Remember to ‘fall back,’ check smoke alarms with daylight saving time 2022 this weekend

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Daylight saving time goes into effect Sunday, Nov. 6, so get your clocks turned back this weekend and prepare for earlier light in the day and earlier darkness at the end of the day.

It’s also a good time to check your smoke detector batteries. That’s the recommendation of the American Red Cross.

“Home fires claim more lives in a typical year than all natural disasters combined, but working smoke alarms can cut the risk of dying in a home fire by half,” Chris Harmon, regional disaster officer for the Missouri Arkansas Region, stated in a news release. “The sooner an alarm alerts you to a fire, the sooner you can get out. When you turn your clocks back this weekend, also test your smoke alarms to help prevent a tragedy in your home.”

At 2 a.m. Sunday, Nov. 6, clocks fall back one hour as daylight saving time ends, providing us with an extra hour to think about fire safety.

“Having working smoke alarms in your home is one of the simplest and most important steps you can take to
increase your family’s safety,” State Fire Marshal Bean stated in a news release. “Installing and maintaining smoke alarms can reduce your chances of dying in fire by 50 percent. The majority of home fire deaths occur in homes without working smoke alarms. Smoke alarms give you extra time to get out, and today’s homes burn faster and hotter than structures built decades ago. This is why we ask Missourians to test their smoke alarms and change the batteries when they move their clocks back each fall.”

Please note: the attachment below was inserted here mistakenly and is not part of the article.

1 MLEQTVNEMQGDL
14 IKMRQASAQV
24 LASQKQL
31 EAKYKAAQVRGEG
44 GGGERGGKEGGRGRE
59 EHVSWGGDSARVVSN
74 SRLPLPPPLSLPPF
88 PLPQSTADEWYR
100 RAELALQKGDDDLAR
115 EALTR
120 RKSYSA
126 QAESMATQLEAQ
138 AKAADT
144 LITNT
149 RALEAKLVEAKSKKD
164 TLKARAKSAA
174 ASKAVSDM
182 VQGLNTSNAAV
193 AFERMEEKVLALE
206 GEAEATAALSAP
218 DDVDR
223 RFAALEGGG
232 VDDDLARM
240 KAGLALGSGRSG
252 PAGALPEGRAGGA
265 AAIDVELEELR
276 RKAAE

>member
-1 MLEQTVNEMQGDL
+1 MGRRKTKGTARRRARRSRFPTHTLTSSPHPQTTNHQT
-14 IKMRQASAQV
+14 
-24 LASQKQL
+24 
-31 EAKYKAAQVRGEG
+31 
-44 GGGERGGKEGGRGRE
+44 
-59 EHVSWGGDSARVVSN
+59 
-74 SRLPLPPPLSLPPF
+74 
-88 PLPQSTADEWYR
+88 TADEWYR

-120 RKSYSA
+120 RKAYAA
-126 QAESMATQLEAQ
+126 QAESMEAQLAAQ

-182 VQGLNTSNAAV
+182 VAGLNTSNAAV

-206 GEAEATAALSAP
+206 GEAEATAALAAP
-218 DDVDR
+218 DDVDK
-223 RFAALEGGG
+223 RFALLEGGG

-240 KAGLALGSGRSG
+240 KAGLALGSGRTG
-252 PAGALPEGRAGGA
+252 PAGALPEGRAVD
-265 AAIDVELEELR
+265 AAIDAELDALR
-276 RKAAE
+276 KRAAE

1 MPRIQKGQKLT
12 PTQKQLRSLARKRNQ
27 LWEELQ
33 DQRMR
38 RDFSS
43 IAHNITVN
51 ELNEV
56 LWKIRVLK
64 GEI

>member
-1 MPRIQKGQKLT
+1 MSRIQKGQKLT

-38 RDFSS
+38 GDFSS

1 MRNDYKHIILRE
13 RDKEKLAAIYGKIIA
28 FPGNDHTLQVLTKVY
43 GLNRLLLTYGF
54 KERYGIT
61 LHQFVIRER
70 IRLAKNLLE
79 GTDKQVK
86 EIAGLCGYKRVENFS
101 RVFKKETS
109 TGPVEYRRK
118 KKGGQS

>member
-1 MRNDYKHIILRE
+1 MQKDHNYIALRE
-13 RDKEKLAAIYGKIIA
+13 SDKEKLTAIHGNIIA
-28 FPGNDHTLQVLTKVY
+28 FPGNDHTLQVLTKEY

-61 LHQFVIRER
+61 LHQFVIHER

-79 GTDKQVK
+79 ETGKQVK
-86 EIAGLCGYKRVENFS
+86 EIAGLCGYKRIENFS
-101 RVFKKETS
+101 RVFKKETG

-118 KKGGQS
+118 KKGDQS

Bean recommends the following steps to ensure fire safety:

Smoke alarms – All alarms should be tested monthly; press the test button to be sure the alarms are working. Replace all smoke alarms once they’re 10 years old. Smoke alarms should be installed in every sleeping room and on every level of the home.

Close doors – Closing doors in your home, when you sleep and when you leave the house slows the spread of fire and heat by cutting the oxygen that feeds a fire. Simply closing the doors to rooms in your house can also dramatically reduce the amount of damage a structure will sustain in a fire.

Plan your escape – Each member of the household should know two ways out of each room. Make sure escape routes are clear of debris and windows open easily. Designate an outdoor meeting place for the family. Regularly practice escape routes will all members of the family.

Extension cord safety – Never substitute extension cords for permanent wiring or use them for more than one appliance. Make sure extension cords or power strips are rated for the product to be plugged in. Never cover an extension cord with a rug or carpet; it prevents heat from escaping. Multi-plug devices and power strips are designed to be plugged directly into electrical outlets; they should never be chained together.

Space heater safety – Space heaters are a factor in about 43 percent of home heating-related fires and 85 percent of associated deaths. They should only be placed on the floor. Never leave a space heater on when you leave a room. Only plug space heaters directly into wall outlets. Keep anything that can burn at least 3 feet away from all heating equipment, including drapes, furniture and electronics.

Visit redcross.org/fire for more information, including an escape plan to create and practice with your family, or download the free Red Cross Emergency app by searching “American Red Cross” in app stores.